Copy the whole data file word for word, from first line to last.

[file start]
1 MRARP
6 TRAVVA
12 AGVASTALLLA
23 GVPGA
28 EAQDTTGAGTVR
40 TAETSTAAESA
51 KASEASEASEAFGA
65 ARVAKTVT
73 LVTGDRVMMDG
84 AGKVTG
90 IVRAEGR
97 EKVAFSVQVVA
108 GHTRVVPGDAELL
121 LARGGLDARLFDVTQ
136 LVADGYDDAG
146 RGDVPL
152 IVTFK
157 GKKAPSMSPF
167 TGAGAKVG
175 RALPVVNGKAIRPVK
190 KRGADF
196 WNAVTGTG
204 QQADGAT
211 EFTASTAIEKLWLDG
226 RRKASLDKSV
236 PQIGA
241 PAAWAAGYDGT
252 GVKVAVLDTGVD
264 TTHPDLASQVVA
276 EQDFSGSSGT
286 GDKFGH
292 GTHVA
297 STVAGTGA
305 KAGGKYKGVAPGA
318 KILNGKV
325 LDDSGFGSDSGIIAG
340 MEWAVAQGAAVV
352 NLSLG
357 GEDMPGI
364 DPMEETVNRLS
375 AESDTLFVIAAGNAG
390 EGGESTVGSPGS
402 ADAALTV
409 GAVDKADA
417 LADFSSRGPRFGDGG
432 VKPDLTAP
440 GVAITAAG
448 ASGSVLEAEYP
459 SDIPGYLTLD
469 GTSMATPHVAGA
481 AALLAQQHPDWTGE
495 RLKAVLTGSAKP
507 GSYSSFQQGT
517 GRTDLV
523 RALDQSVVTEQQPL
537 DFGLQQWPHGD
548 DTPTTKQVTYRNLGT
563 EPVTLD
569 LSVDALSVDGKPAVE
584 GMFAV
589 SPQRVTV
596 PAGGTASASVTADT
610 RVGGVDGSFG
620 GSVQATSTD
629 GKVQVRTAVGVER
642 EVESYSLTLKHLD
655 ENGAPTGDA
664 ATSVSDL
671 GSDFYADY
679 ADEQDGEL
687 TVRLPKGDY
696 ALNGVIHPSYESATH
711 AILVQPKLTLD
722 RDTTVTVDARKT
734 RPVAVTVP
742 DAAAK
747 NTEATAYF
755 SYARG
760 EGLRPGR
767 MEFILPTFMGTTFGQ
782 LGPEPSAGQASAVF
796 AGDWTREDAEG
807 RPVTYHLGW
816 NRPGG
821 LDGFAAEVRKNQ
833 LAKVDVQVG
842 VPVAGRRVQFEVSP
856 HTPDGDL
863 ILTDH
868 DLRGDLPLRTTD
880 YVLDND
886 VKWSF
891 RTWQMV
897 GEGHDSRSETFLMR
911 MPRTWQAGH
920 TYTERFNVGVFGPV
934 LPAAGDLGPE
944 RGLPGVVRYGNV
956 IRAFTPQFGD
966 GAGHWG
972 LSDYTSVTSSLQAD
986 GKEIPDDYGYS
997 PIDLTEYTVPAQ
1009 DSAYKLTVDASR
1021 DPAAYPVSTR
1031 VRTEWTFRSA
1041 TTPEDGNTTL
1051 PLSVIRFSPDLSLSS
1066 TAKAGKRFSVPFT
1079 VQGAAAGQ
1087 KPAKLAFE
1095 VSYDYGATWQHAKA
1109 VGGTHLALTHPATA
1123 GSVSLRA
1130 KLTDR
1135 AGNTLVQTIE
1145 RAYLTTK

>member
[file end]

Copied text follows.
1 MRARP
6 TRAVVA
12 AGVASTALLLA
23 GVPGA
28 EAQDTTGAGTVR
40 TAETSTAAESA
51 KASEASEASEAFGA
65 ARVAKTVT
73 LVTGDRVMMDG
84 AGKVTG
90 IVRAEGR
97 EKVAFSVQVVA
108 GHTRVVPGDAELL
121 LARGGLDARLFDVTQ
136 LVADGYDDAG
146 RGDVPL
152 IVTFK
157 GKKAPSMSPF
167 TGAGAKVG
175 RALPVVNGKAIRPVK
190 KRGADF
196 WNAVTGTG
204 QQADGAT
211 EFTASTAIEKLWLDG
226 RRKASLDKSV
236 PQIGA
241 PAAWAAGYDGT
252 GVKVAVLDTGVD
264 TTHPDLASQVVA
276 EQDFSGSSGT
286 GDKFGH
292 GTHVA
297 STVAGTGA
305 KAGGKYKGVAPGA
318 KILNGKV
325 LDDSGFGSDSGIIAG
340 MEWAVAQGAAVV
352 NLSLG
357 GEDMPGI
364 DPMEETVNRLS
375 AESDTLFVIAAGNAG
390 EGGESTVGSPGS
402 ADAALTV
409 GAVDKADA
417 LADFSSRGPRFGDGG
432 VKPDLTAP
440 GVAITAAG
448 ASGSVLEAEYP
459 SDIPGYLTLD
469 GTSMATPHVAGA
481 AALLAQQHPDWTGE
495 RLKAVLTGSAKP
507 GSYSSFQQGT
517 GRTDLV
523 RALDQSVVTEQQPL
537 DFGLQQWPHGD
548 DTPTTKQVTYRNLGT
563 EPVTLD
569 LSVDALSVDGKPAVE
584 GMFAV
589 SPQRVTV
596 PAGGTASASVTADT
610 RVGGVDGSFG
620 GSVQATSTD
629 GKVQVRTAVGVER
642 EVESYSLTLKHLD
655 ENGAPTGDA
664 ATSVSDL
671 GSDFYADY
679 ADEQDGEL
687 TVRLPKGDY
696 ALNGVIHPSYESATH
711 AILVQPKLTLD
722 RDTTVTVDARKT
734 RPVAVTVP
742 DAAAK
747 NTEATAYF
755 SYARG
760 EGLRPGR
767 MEFILPTFMGTTFGQ
782 LGPEPSAGQASAVF
796 AGDWTREDAEG
807 RPVTYHLGW
816 NRPGG
821 LDGFAAEVRKNQ
833 LAKVDVQVG
842 VPVAGRRVQFEVSP
856 HTPDGDL
863 ILTDH
868 DLRGDLPLRTTD
880 YVLDND
886 VKWSF
891 RTWQMV
897 GEGHDSRSETFLMR
911 MPRTWQAGH
920 TYTERFNVGVFGPV
934 LPAAGDLGPE
944 RGLPGVVRYGNV
956 IRAFTPQFGD
966 GAGHWG
972 LSDYTSVTSSLQAD
986 GKEIPDDYGYS
997 PIDLTEYTVPAQ
1009 DSAYKLTVDASR
1021 DPAAYPVSTR
1031 VRTEWTFRSA
1041 TTPEDGNTTL
1051 PLSVIRFSPDLSLSS
1066 TAKAGKRFSVPFT
1079 VQGAAAGQ
1087 KPAKLAFE
1095 VSYDYGATWQHAKA
1109 VGGTHLALTHPATA
1123 GSVSLRA
1130 KLTDR
1135 AGNTLVQTIE
1145 RAYLTTK

>member